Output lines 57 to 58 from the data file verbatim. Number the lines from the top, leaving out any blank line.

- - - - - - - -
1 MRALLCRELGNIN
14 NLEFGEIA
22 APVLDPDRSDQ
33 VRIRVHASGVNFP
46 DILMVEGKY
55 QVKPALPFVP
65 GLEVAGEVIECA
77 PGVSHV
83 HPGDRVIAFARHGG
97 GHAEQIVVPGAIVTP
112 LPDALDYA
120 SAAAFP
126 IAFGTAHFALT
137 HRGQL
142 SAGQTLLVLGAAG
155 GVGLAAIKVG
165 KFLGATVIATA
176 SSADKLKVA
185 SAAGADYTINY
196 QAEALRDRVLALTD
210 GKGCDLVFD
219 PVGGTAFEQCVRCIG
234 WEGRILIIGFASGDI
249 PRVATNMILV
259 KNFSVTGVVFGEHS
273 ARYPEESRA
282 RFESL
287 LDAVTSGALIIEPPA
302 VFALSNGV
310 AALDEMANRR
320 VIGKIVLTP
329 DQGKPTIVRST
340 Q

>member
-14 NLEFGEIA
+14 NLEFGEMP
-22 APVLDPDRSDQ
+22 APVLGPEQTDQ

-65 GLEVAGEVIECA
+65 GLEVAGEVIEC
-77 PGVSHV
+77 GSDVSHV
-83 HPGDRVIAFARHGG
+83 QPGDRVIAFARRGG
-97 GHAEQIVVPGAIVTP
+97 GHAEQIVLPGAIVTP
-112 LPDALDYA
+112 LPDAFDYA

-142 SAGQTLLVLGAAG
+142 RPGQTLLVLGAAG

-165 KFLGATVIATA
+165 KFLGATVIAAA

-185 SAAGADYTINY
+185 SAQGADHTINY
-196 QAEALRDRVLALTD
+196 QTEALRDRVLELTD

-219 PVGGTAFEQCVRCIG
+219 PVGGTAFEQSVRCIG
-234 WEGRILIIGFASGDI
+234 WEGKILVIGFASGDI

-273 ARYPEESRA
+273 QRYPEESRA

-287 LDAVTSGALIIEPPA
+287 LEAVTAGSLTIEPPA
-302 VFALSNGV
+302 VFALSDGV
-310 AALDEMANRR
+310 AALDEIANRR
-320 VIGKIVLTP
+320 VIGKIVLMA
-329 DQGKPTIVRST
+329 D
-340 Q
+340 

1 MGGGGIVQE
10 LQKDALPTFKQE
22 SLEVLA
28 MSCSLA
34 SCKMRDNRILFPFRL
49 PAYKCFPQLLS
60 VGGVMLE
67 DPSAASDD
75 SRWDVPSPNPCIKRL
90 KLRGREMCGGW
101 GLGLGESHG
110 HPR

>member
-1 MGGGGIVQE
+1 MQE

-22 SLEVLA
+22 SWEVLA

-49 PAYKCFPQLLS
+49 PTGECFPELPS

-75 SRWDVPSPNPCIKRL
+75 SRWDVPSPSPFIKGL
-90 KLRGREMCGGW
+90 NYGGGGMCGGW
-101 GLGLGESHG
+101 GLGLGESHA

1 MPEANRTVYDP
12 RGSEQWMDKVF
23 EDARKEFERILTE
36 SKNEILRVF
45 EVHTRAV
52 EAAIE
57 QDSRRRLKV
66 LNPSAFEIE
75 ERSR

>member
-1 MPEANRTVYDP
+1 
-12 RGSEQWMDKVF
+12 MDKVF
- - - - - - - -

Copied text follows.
-219 PVGGTAFEQCVRCIG
+219 PVGGTAFEQSVRCIG